F. Scott Fitzgerald

Leaving a Literary Legacy

Quick bio

Full Name:

Francis Scott Key Fitzgerald


Author (novels, short stories, screenplays)


September 24 ,1896

Place of Birth:

St. Paul, Minnesota

Death Date:

December 21, 1940

Cause of Death:

Heart Attack

Reason for Fame:

Writing The Great Gatsby


As a young man, Fitzgerald often put his writing before his studies. After graduating from high school, he began college at Princeton to hone in on his writing abilities. At the expense of the rest of his courses, his literary work was really the only focused on, so Fitzgerald had to be put on an academic probation. As a result, he joined the army, and though he was never deployed (the war ended before he could be), he met the love of his life, Zelda Sayre.

In an effort to please his girlfriend, who wanted to be sure that he would have enough money to support them before they tied the knot, Fitzgerald moved to New York, and then back to St. Paul, to continue writing a novel he had started before he joined the military.

His first book, This Side of Paradise, made him a millionare almost overnight. A week later, he married his sweetheart Zelda and later had a child with her, a little girl who shared the name Francis Scott.

The author soon took to embracing his new lifestyle, more of a playboy and less of a serious writer. He wrote a great number of short stories and novellas (see below) to support himself and his family. In 1922, he published The Beautiful and the Damned, which helped secure his place as a serious author during the jazz age.

The Great Gatsby and Later Years

Seeking a change of pace, F. Scott Fitzgerald moved to Valescure, France, where he wrote his most famous novel: The Great Gatsby. Though well received - very well received - in his time, it was during the 1950s when the book was recognized as one of the greatest literary works of all time.

But soon after, Fitzgerald's life started to fall apart. His alcoholism became worse and his wife had to constantly be taken to mental hospitals. To try and relieve his stress, he began work on another novel, Tender is the Night, somewhat based on his own experiences with mental health issues (by way of his wife). It was a relative failure when it was published, yet is recognized as one of the best books of the 20th century.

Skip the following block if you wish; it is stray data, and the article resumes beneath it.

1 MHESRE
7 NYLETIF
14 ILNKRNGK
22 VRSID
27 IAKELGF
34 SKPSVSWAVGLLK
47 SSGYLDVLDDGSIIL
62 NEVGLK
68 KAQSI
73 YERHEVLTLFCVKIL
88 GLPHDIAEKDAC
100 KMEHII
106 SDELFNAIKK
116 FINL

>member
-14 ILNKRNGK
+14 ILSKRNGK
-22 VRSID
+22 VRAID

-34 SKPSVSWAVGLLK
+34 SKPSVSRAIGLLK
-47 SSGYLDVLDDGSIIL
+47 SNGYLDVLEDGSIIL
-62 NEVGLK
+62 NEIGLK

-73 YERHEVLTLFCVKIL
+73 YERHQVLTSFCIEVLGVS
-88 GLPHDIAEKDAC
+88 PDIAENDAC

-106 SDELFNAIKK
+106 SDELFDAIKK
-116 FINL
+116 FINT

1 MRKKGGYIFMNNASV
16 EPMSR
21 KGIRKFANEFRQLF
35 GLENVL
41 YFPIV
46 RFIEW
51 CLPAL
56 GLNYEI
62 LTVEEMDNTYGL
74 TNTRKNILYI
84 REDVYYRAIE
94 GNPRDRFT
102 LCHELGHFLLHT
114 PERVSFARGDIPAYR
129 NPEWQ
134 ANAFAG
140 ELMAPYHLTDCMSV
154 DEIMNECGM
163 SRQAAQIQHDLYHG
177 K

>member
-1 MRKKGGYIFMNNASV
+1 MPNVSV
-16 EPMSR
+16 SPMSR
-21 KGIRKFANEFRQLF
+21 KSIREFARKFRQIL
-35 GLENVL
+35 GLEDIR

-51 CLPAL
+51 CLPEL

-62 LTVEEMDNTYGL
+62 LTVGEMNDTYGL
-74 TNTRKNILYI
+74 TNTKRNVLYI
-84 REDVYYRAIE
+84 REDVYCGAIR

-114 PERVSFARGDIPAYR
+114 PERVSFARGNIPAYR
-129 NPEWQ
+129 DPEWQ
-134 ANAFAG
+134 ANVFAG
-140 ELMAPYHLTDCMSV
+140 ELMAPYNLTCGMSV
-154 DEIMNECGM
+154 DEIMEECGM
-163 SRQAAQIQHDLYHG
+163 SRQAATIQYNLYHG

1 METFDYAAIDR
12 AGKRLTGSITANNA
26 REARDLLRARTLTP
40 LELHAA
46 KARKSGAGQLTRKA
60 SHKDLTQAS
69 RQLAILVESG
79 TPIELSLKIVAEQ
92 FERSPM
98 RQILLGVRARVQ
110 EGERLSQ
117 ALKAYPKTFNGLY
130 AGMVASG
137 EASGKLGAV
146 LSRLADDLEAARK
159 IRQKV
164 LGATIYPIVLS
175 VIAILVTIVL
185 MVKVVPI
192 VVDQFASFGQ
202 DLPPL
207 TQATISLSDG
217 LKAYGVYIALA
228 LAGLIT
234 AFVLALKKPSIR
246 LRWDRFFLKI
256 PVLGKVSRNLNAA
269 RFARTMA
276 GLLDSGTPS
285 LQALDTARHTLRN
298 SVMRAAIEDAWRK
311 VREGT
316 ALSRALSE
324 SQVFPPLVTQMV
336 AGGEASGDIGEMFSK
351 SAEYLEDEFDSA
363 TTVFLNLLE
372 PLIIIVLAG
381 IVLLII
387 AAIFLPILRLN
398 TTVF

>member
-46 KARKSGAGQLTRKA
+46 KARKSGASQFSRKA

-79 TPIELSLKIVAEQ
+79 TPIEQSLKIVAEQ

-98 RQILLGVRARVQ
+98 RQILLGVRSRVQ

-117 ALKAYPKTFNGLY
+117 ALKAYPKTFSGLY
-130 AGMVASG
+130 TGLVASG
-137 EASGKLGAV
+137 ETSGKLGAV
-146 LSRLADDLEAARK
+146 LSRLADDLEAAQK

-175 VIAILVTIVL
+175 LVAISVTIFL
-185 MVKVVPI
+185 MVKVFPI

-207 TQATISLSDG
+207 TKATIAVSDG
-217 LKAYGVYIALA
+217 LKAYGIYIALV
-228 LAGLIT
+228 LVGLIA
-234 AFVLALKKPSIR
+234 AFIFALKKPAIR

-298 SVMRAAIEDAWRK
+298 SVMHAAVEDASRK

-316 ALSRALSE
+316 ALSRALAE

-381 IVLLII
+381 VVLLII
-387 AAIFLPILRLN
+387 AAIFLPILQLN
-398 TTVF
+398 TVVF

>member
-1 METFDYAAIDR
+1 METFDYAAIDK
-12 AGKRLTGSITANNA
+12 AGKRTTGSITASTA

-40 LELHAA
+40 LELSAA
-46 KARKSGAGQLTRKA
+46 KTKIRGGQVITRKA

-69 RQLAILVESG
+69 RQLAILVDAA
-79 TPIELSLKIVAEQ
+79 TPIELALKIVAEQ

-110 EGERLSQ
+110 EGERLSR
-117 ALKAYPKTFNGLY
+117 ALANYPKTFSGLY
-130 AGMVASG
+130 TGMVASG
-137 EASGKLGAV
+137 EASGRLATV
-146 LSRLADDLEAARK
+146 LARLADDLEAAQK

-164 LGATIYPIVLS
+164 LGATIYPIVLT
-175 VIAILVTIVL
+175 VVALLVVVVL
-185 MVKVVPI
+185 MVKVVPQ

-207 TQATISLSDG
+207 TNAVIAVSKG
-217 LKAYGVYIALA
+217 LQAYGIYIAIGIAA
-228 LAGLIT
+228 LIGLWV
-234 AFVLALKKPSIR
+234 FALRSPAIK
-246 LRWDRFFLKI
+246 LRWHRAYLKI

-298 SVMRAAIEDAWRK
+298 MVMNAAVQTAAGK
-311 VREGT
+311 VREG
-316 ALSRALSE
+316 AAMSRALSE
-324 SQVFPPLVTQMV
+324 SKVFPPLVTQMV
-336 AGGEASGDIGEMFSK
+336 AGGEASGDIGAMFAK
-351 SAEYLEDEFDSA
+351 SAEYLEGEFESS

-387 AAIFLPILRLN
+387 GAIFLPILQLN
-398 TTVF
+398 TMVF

After two more years of agonizing depression and dependence on alcohol, Fitzgerald moved to Hollywood to work as a screenwriter. Later he began work on yet another novel, The Love of the Last Tycoon, or more simply, The Last Tycoon. But before the book was completed, he died of a heart attack at the age of 44 in California

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The Great Gatsby and American Culture

The Great Gatsby influenced america in many ways. Today, Gatsby is used as a word. He's very Gatsby like, they have a very Gatsby house, it was a very Gatsby party. The book captured the era like a snapshot, recording the ups and downs of the famous jazz age. This was Fitzgerald's greatest influence on American culture
Watch video

A great video on his life and the effects he and his work had on American culture!


“It was an age of miracles, it was an age of art, it was an age of excess and it was an age of satire.”

—F. Scott Fitzgerald, on the Jazz Age

“So we beat on, boats against the current, borne back ceaselessly into the past.”

—F. Scott Fitzgerald, The Great Gatsby

“Here's to alcohol, the rose colored glasses of life.”
—F. Scott Fitzgerald, The Beautiful and Damned

Connections to a Modern Day Writer

Personally, I feel like JK Rowling and F Scott Fitzgerald have many similarities. Both wrote novels that virtually everyone has heard of. Both have a book or a book series that they are known for, so that when you think of their name, the book(s) immediately come to mind. And both writers, though they wrote other works after their claim to fame, never again achieved the fame and praise that their most recognizable book.

Fun Facts!

  • He was a second cousin to Francis Scott Key, who wrote the Star-Spangled Banner
  • "So we beat on, boats against the current, borne back ceaselessly into the past—is on Fitzgerald's grave in Rockville, Maryland.
  • He helped Ernest Hemingway get his first book published
  • In 1932, Zelda Fitzgerald wrote an autobiography called Save Me the Waltz. F. Scott FItzgerald thought she was stealing material from his upcoming novel
  • Ernest Hemingway had a secret hunch that Fitzgerald was gay
* not actual cover, covers from republished books